• Copies of your latest utility bills including council tax, gas, water usage (your property’s rateable value multiplied by the tariff charge), and electricity bills.
  • Details about the benefits you are receiving. Also information about any pension age support payments you might be on.
  • Copies of your payslips (these show the number of hours you have worked
  • Copies of letters from a bailiff, who has attempted to make you pay off your council tax debt 
  • Copies of any unpaid council tax bills from previous years
  • Fines which you have received from a court (which may be the crown court or your county court etc). These fines will be entered as part of your outstanding debt while going into bankruptcy.
  • Details of your unpaid debts which may include credit card debt, mortgage debt, council tax debt or student loan debt.
  • Copies of your credit card statements
  • Copies of any hire purchase agreements you have entered into (stating the agreement status in case of entering into personal bankruptcy)
  • Details of any loan repayments you still have to make
  • A copy of your (current year’s) council tax bill (unpaid or partially paid)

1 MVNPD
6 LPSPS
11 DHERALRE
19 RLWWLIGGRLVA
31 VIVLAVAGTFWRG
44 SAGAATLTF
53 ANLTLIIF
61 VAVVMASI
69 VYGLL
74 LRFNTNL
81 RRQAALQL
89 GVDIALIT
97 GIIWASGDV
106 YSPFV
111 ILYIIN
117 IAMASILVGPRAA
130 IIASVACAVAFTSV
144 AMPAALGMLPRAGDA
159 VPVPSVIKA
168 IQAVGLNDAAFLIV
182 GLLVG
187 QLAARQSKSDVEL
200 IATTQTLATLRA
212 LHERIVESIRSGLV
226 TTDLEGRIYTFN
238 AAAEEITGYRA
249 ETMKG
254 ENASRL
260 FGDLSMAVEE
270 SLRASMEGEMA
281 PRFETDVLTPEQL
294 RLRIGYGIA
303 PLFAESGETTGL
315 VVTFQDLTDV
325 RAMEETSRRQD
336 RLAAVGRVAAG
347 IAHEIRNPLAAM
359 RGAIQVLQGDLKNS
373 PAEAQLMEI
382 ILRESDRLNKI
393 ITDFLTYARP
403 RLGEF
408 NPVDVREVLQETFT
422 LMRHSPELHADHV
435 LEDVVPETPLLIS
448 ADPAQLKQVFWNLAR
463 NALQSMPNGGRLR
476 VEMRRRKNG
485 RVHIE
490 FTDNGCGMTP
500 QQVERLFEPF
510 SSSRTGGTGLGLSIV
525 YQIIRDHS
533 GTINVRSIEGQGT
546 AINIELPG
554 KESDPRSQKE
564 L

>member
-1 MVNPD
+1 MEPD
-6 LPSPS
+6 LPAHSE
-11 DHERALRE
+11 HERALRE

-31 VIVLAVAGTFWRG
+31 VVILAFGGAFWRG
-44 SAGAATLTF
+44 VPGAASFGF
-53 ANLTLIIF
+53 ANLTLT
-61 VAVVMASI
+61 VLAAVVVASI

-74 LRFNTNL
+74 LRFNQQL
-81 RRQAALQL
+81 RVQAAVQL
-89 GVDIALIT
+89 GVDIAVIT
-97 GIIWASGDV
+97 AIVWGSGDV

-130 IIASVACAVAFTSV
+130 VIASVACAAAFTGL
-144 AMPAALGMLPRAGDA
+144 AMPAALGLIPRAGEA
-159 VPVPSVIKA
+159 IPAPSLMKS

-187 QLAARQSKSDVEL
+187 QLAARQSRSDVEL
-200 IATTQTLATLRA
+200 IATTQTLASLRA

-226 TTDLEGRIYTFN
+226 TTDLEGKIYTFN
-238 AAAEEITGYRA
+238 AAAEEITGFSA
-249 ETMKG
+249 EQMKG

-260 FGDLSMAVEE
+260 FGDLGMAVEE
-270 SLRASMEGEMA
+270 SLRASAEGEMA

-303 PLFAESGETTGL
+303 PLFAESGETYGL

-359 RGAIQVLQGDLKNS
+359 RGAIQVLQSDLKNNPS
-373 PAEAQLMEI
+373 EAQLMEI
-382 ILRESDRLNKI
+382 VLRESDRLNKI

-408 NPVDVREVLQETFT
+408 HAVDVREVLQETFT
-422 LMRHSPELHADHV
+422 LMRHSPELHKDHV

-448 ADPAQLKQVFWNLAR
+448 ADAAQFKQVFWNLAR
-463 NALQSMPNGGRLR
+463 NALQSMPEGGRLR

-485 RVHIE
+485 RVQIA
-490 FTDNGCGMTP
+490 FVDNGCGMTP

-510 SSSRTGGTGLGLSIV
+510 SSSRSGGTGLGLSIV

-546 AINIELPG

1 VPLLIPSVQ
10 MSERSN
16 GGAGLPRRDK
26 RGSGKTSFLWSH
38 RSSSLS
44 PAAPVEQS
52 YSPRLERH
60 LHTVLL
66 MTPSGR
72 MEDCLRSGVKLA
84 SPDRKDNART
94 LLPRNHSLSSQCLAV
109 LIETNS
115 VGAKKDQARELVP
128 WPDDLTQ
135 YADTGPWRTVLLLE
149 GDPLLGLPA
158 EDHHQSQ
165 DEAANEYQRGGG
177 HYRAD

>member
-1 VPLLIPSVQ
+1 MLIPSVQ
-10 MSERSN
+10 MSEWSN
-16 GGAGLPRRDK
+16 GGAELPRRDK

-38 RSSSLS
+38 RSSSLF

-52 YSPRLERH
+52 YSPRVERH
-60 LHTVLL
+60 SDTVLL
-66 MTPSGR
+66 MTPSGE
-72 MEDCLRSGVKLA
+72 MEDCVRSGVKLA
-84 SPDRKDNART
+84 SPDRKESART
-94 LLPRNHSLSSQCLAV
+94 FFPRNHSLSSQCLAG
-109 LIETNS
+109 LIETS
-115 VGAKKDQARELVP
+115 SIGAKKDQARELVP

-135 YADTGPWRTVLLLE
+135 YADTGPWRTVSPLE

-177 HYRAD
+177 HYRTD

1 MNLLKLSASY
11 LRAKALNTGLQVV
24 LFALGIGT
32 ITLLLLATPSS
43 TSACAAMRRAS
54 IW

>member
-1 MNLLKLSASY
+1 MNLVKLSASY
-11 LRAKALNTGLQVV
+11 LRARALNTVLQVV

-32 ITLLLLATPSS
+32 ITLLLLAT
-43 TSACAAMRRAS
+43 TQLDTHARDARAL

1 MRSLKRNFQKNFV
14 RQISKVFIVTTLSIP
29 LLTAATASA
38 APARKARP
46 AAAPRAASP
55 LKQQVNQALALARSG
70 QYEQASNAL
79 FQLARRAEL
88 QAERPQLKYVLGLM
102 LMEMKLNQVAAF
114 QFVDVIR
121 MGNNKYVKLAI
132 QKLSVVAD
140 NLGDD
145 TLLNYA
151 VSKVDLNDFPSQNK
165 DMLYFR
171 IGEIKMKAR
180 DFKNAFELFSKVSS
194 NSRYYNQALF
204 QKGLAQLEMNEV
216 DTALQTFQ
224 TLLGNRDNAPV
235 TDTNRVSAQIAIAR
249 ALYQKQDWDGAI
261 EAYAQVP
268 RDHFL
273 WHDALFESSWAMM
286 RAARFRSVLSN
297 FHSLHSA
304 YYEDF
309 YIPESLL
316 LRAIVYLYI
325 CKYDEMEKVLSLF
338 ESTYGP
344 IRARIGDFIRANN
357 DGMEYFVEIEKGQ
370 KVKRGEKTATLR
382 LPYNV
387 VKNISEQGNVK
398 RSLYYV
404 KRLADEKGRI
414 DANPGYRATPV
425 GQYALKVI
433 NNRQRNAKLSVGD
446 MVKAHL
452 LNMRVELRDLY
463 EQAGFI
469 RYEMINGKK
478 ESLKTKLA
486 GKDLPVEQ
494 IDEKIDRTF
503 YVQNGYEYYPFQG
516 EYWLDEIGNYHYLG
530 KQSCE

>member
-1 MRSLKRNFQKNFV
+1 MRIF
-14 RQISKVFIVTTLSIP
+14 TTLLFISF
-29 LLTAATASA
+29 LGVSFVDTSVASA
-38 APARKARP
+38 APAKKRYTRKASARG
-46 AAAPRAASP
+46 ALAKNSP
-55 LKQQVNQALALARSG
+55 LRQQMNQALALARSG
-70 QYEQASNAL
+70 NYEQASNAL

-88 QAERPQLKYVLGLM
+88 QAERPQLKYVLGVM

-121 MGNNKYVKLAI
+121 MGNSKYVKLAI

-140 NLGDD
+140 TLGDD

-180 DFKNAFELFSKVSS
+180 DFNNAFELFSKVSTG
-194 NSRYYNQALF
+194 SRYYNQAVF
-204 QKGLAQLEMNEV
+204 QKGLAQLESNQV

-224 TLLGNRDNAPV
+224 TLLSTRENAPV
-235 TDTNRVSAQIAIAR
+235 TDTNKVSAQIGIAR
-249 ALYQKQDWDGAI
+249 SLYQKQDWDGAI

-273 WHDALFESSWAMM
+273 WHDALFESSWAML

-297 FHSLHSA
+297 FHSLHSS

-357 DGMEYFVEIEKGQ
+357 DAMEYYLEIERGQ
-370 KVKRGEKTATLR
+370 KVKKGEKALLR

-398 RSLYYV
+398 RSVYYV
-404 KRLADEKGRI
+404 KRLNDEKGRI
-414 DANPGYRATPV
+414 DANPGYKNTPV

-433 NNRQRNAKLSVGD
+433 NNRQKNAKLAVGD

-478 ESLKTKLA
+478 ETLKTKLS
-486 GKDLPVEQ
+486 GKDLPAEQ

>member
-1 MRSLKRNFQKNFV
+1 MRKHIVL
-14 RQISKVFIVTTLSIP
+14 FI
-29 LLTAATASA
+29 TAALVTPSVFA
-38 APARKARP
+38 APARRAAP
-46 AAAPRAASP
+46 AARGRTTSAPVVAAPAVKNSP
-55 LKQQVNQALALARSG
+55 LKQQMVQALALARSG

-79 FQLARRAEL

• Copies of rent agreements with your landlord.
  • Copies of any mortgage agreements to document mortgage repayments which need to be made in the future.

Your online application containing this uploaded and scanned documentation evidence can be saved. It will be complete for submission once you have paid the £680 fee (in full). Help or advice for filling out a bankruptcy application form can be obtained from the Money Helper website.

Your financial condition for bankruptcy must be such that the value of assets or money in your possession (as well as any future income or benefits payments) should be lesser than the amount of debt you have accumulated.

What if I think my council tax reduction is wrong?

When any decision is made on your Council Tax Reduction claim, you will get a letter informing you about its details. So if you think this decision on your council tax reduction is wrong, you must contact your local council within one calendar month of the date on this letter (if you wait longer, council tax may not be able to consider your dispute)

You can either ask council tax for an explanation of your tax reduction calculation or you can ask them to reconsider the decision of awarding your reduction. If the decision can be changed, your council will send you a letter with the details of the amended tax reduction.

If your local council feels otherwise, that the decision cannot be changed, they will let you know the reasons for this refusal.

You can contact your local council (to enquire about your council tax reduction or to request a change in it) by writing to their email address or by telephone from Monday to Friday between 8 am and 6pm. 

Conclusion